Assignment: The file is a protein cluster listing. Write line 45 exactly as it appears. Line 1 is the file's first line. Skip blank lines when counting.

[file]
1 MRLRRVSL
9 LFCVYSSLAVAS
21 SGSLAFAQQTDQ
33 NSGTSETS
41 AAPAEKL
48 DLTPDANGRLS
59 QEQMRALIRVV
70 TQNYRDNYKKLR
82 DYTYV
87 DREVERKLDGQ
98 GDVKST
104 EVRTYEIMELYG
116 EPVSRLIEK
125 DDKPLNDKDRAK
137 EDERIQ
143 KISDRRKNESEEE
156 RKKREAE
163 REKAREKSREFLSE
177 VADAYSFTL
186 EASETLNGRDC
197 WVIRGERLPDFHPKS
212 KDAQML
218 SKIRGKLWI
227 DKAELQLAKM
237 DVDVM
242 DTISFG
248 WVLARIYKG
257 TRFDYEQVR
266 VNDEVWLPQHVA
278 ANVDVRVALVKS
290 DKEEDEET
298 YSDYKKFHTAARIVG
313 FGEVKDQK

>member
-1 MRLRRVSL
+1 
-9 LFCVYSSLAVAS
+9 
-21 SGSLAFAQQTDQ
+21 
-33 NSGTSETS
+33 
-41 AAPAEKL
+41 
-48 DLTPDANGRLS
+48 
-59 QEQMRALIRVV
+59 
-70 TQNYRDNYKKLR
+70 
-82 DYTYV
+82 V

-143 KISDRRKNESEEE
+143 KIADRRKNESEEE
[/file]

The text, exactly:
-48 DLTPDANGRLS